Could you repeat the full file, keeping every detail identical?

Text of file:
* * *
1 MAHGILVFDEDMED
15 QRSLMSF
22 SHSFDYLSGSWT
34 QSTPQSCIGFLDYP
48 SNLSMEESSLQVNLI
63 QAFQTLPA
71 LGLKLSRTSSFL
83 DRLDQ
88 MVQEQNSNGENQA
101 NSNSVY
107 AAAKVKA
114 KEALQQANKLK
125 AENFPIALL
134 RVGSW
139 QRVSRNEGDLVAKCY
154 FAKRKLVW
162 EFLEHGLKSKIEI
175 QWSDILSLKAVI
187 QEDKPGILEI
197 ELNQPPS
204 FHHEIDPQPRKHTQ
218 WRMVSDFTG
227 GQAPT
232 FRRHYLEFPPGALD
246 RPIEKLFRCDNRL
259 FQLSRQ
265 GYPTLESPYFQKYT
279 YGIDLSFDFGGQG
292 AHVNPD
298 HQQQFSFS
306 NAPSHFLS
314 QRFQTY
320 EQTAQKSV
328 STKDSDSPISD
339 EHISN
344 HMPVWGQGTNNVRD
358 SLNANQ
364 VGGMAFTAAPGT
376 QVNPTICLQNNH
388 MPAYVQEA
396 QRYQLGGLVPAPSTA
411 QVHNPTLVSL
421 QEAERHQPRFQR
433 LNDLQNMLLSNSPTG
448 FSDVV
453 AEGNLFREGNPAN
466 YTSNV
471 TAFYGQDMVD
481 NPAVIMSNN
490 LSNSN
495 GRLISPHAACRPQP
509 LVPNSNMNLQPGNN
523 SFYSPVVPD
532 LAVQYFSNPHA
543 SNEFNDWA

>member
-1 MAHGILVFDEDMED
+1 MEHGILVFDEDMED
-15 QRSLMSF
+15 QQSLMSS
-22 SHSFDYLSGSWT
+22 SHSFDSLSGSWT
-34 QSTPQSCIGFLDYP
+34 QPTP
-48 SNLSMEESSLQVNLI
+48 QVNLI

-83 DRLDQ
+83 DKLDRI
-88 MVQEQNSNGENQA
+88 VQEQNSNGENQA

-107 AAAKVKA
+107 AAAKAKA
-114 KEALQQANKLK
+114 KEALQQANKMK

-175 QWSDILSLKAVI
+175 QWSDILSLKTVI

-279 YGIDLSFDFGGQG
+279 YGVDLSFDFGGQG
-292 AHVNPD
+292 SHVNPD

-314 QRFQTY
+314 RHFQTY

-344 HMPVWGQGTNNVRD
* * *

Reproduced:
1 MAHGILVFDEDMED
15 QRSLMSF
22 SHSFDYLSGSWT
34 QSTPQSCIGFLDYP
48 SNLSMEESSLQVNLI
63 QAFQTLPA
71 LGLKLSRTSSFL
83 DRLDQ
88 MVQEQNSNGENQA
101 NSNSVY
107 AAAKVKA
114 KEALQQANKLK
125 AENFPIALL
134 RVGSW
139 QRVSRNEGDLVAKCY
154 FAKRKLVW
162 EFLEHGLKSKIEI
175 QWSDILSLKAVI
187 QEDKPGILEI
197 ELNQPPS
204 FHHEIDPQPRKHTQ
218 WRMVSDFTG
227 GQAPT
232 FRRHYLEFPPGALD
246 RPIEKLFRCDNRL
259 FQLSRQ
265 GYPTLESPYFQKYT
279 YGIDLSFDFGGQG
292 AHVNPD
298 HQQQFSFS
306 NAPSHFLS
314 QRFQTY
320 EQTAQKSV
328 STKDSDSPISD
339 EHISN
344 HMPVWGQGTNNVRD
358 SLNANQ
364 VGGMAFTAAPGT
376 QVNPTICLQNNH
388 MPAYVQEA
396 QRYQLGGLVPAPSTA
411 QVHNPTLVSL
421 QEAERHQPRFQR
433 LNDLQNMLLSNSPTG
448 FSDVV
453 AEGNLFREGNPAN
466 YTSNV
471 TAFYGQDMVD
481 NPAVIMSNN
490 LSNSN
495 GRLISPHAACRPQP
509 LVPNSNMNLQPGNN
523 SFYSPVVPD
532 LAVQYFSNPHA
543 SNEFNDWA

>member
-1 MAHGILVFDEDMED
+1 MEHGILVFDEDMED
-15 QRSLMSF
+15 QQSLMSS
-22 SHSFDYLSGSWT
+22 SHSFDSLSGSWT
-34 QSTPQSCIGFLDYP
+34 QPTP
-48 SNLSMEESSLQVNLI
+48 QVNLI

-83 DRLDQ
+83 DKLDRI
-88 MVQEQNSNGENQA
+88 VQEQNSNGENQA

-107 AAAKVKA
+107 AAAKAKA
-114 KEALQQANKLK
+114 KEALQQANKMK

-175 QWSDILSLKAVI
+175 QWSDILSLKTVI

-279 YGIDLSFDFGGQG
+279 YGVDLSFDFGGQG
-292 AHVNPD
+292 SHVNPD

-314 QRFQTY
+314 RHFQTY

-344 HMPVWGQGTNNVRD